I like to try new things just to see how they’ll turn out.
Often times the drive comes from curiosity and experience software craftsmanship beyond the reach of my day job. I do hands-on work with new tech of my choice, make good friends online or drag my inner circle into the floating ideas so that we can execute them together. In some cases even generate a passive income - the one that makes you earn ＄＄＄ while sleeping.
Some of my notable side hustles that passed the critical threshold - hobby projects that made it to public with relative success (then ended-up in graveyard) in no particular order..
Phone Guitar Tab - Mobile Companion App for Musicians
Right, the branding doesn’t sound like the best one out there. But this was an app that reached ~500k downloads worldwide on, ahem ‘Windows App Store’. Generating ~600 USD/mo through ad-revenue and ‘pro’ version sales. Indeed, it wasn’t enough to sustain my life without a full-time job, but back in the day it helped me upgrade my 🎸 guitar gear.
The story of it becoming a somewhat commercial success is an interesting one, given people hardly made a single buck on the Windows Phone. It started as an open-source initiative in the first place. The dopamine hit I got from reading positive app reviews came to and end when Microsoft decided to kill it’s mobile endeavor. Naturally, this app went to the museum of my side-projects. Now it’s a nostalgia.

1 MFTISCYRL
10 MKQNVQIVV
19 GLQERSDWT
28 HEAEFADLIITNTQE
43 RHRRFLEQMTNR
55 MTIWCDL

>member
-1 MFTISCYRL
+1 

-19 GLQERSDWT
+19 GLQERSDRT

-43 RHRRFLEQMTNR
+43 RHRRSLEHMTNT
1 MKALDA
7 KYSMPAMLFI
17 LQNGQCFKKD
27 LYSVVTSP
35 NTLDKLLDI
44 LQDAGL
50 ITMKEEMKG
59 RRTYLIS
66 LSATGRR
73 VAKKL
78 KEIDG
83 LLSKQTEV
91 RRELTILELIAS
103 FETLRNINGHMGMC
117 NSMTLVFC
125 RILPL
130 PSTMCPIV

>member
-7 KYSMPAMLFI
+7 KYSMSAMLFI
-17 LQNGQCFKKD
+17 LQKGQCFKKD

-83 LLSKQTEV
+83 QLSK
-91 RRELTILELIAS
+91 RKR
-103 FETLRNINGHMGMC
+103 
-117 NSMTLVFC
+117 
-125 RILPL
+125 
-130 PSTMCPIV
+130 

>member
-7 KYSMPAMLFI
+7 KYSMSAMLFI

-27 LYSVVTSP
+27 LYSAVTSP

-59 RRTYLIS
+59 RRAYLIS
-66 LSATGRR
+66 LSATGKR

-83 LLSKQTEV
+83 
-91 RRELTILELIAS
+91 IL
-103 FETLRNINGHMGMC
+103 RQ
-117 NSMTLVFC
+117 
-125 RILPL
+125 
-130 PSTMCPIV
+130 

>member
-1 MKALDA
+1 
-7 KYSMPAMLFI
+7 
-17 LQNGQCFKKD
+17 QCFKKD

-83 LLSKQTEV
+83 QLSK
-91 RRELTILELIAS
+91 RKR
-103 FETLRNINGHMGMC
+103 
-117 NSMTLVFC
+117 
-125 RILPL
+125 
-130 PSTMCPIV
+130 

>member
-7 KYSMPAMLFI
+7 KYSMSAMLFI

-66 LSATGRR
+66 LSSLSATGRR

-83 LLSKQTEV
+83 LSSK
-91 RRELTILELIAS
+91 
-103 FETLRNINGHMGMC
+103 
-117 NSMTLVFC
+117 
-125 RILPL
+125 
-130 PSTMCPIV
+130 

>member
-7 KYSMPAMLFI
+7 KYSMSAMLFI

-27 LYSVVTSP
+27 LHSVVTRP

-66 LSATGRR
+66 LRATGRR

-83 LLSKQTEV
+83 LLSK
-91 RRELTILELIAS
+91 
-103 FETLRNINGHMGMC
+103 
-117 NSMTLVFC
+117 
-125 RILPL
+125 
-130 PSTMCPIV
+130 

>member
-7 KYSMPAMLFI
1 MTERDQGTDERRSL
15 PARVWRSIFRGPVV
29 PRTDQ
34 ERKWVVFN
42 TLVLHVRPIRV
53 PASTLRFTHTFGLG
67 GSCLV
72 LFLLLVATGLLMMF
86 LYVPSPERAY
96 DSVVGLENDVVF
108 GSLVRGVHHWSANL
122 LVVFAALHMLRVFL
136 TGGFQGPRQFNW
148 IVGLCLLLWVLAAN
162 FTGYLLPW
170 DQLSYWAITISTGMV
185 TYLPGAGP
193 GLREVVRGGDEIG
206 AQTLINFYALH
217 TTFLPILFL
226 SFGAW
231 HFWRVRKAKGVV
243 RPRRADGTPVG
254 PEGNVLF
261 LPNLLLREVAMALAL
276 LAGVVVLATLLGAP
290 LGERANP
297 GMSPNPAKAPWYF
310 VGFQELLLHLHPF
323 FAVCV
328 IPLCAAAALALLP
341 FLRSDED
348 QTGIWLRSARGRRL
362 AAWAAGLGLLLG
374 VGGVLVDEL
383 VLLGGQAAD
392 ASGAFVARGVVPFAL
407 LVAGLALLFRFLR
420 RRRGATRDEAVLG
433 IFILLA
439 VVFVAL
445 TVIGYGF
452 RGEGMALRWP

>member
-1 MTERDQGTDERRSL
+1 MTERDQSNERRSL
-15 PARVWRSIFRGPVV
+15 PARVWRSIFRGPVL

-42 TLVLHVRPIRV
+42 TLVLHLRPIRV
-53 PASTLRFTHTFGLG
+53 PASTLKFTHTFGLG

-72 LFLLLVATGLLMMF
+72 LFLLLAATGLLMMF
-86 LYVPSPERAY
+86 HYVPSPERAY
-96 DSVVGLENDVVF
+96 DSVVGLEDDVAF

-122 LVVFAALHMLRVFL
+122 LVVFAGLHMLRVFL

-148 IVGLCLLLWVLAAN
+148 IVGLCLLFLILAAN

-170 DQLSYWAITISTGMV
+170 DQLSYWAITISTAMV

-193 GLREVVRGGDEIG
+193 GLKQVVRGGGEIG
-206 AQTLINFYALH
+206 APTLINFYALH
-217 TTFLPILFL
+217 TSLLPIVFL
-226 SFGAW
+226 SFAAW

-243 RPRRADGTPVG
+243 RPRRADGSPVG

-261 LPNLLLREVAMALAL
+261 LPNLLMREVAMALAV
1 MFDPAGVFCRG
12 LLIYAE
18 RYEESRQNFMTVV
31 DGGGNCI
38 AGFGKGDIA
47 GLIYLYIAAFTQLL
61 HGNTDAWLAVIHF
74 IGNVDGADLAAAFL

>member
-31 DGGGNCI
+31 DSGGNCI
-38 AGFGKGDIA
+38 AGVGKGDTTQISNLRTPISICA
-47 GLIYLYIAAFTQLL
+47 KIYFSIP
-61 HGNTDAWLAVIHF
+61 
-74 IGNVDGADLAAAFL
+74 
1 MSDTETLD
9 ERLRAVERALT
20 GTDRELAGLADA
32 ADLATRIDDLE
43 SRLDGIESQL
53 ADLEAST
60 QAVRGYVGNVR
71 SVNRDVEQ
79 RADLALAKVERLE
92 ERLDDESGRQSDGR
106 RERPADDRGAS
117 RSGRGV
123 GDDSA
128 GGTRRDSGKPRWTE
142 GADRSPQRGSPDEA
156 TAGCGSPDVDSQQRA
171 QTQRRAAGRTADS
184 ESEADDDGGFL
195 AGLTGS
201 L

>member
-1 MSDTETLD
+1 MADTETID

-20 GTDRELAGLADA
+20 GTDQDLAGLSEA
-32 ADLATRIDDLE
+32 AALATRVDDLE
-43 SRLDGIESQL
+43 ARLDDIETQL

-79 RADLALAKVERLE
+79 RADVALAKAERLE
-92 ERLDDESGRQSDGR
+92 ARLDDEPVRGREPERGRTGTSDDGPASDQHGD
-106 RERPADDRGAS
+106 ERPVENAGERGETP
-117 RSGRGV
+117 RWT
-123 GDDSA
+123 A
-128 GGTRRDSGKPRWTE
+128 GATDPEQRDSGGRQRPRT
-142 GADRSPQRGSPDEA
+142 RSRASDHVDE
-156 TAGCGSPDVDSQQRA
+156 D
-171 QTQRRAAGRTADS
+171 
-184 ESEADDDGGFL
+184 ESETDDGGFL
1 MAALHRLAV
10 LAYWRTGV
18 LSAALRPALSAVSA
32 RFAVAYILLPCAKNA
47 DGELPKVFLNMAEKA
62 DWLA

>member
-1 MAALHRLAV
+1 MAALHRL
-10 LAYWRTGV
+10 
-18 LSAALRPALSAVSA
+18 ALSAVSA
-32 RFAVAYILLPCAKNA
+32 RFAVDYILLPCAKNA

It allowed me to experience few things which I wish every software developer can experience one day;
- First open-source contribution
- First hobby project that I made passive income
- Commercializing an open-source project
- Direct engagement with like-minded end-users, transforming their feedback into meaningful features
- Designing scalable software architecture, writing documentation for potential contributors, community management
- UX design, rapid MVP prototyping
- Gaining valuable friendships online and building something that matters
HipVisit - Collaborative Calendar for Teams
“Aren’t there already tons of productivity apps doing appointment scheduling and calendars?" - Everyone
Around 2015, there weren’t that many. The ones out there weren’t that intuitive and had a steep learning curve for an average service worker.
One evening I sketched the above. Next day after work, with my side-project buddy Bartosz we met at a bar to discuss about the MVP. We thought about the brand, cloud architecture, a RESTful API, the DB Schema etc. and picked-up a Front-End JS Framework (only viable option was AngularJS that time). Things that would allow us to quickly build an MVP and validate the idea. Since Microsoft accepted this project to it’s special program for startups, settling the tech stack was easy. 4 months in and we had the first MVP which we could soft-launch with our first non-paying customer.
We got great feedback after the private-launch. That first non-paying customer used the product for quite some time. But we never actually fully launched it because of the reasons I explained here. Overall it was a joyful ride and I experienced all these things;
- First SaaS entrepreneurship built collaboratively with potential customers
- Cloud native project experience on Azure right before enterprise cloud transformation had started
- Experiencing Single Page Apps when most web apps were server-side generated with Rails, PHP, ASP.NET MVC..
- All the necessary bits required to run a SaaS business apart from the software itself, such as branding, marketing, networking